At one time in Jesus’ ministry, there were at least seventy committed disciples that Jesus knew He could trust to send out into the towns and advance the kingdom. These seventy came because Jesus was willing to engage the crowds and not just a few. That number grew exponentially, not incrementally. Jesus is the foundation of the church and the Spirit is the One that empowers the movement. If it were up to me and my few relationships, my town of 15,000 would never be reached. My conclusion, as I have been thinking about what it means to start a church is that I need to be relational (just like Jesus), but I also need to reach the masses and allow God to touch lives and draw them to Himself (just like Jesus).

I believe every new church leader has the desire to make disciples. I don’t question anyone’s motivation, but the purpose of this post is to think through our methods. Whatever method or model we use we must remember that every person deserves to hear the gospel! I will use whatever avenues at my disposal and that are contextually appropriate to advance God’s kingdom. I’m not saying that house church leaders don’t, I’m just explaining where I’m coming from.

Now it’s your turn. How has this prompted your thinking concerning church planting? Please be clear, this is not an attack on the house church movement. I am simply stating why we’ve made a personal decision not to plant house churches and some of the principles that led us to that decision. Thanks for your considerate response!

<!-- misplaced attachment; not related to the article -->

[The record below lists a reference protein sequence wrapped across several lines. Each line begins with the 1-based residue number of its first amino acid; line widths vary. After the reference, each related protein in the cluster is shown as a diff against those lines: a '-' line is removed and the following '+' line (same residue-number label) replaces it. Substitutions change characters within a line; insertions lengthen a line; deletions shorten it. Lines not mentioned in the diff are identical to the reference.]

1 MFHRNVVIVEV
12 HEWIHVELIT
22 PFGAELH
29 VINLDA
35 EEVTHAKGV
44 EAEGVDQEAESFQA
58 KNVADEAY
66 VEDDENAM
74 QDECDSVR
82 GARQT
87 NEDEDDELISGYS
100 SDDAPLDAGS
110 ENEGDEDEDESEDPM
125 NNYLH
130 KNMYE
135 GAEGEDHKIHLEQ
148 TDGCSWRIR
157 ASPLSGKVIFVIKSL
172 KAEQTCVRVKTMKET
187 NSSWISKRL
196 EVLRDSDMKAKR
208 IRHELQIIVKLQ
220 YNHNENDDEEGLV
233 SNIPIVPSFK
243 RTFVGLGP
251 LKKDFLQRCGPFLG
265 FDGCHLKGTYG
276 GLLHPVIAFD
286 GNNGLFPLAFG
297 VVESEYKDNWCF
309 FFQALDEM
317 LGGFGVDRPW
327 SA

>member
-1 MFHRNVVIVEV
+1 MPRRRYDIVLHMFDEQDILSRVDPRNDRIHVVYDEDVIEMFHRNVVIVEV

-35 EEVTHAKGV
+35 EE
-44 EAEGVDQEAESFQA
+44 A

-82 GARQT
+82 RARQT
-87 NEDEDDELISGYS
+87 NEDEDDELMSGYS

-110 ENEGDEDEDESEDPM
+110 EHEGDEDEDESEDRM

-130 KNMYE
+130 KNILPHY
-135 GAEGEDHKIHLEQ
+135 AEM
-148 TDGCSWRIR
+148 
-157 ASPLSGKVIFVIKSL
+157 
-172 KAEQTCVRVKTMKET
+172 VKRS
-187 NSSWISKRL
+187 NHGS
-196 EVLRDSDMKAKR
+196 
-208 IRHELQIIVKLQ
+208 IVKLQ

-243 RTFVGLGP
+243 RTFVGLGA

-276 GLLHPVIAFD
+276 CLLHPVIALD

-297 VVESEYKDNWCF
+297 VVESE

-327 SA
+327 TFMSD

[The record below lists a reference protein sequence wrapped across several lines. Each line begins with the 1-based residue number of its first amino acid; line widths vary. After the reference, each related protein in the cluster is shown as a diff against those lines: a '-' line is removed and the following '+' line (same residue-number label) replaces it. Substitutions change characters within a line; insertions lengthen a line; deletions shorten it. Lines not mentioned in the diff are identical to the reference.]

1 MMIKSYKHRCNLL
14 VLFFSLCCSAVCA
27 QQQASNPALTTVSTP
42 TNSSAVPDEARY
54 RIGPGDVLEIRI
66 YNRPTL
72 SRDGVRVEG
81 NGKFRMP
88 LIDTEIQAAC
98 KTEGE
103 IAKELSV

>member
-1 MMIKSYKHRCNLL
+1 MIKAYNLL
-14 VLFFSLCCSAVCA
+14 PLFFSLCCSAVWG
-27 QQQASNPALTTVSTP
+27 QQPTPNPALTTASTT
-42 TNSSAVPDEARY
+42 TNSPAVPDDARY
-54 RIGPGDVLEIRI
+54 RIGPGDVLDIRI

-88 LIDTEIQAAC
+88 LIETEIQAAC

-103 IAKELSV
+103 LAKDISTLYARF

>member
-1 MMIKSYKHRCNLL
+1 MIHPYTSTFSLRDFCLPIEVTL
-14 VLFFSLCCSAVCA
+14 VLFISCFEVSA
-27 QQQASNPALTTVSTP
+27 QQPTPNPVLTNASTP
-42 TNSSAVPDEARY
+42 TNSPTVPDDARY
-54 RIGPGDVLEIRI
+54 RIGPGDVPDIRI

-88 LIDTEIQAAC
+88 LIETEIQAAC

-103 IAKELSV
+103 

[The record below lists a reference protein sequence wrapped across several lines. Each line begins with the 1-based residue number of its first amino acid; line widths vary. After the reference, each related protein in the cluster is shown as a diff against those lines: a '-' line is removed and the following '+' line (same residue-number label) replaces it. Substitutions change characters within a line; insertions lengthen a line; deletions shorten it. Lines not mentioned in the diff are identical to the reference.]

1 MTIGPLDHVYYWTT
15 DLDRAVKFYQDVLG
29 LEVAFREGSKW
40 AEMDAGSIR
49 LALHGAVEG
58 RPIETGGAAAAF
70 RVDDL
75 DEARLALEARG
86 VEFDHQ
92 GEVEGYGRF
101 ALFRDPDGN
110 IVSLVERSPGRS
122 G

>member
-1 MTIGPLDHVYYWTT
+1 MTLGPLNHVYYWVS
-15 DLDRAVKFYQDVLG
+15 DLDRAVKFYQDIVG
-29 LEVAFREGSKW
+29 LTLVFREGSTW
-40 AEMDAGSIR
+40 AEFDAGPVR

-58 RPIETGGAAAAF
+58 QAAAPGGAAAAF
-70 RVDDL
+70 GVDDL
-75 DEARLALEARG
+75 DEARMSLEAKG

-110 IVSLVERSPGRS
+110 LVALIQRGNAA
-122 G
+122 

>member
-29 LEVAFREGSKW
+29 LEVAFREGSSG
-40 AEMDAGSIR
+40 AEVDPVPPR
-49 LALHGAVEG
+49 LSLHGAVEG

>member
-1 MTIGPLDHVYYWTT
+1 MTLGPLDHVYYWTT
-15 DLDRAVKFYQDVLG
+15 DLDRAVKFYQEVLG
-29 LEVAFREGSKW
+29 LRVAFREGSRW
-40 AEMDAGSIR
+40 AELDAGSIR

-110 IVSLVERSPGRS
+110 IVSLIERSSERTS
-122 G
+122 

What is a Church Planter?

Posted in church planting by Nathan Creitz on May 15, 2007

After three years of planting churches in Boston, I am discovering more and more that I don’t know what I am. Church planters have to be evangelists, shepherds, teachers, entrepreneurs, fundraisers, visionaries, counselors, disciplers, mentors, coaches, researchers, cultural apologists, theologians, friends, motivators, time managers, administrators, students, networkers, and servants. I may think of some more and just republish this post with the new additions.

Some days (like today), I am overwhelmed by my responsibility. Today, however, I met with a small group of pastors for the first time to begin holding each other accountable specifically for personal evangelism. Ultimately, we have been called ambassadors for Christ as though God were making an appeal to the world THROUGH US that the world might be reconciled to God. In view of all the other things that I have to do in a typical week, I can never forget that I am here (just like all believers) to make known the good news about Jesus Christ and reveal the story of God in the hearts and lives of the people I interact with.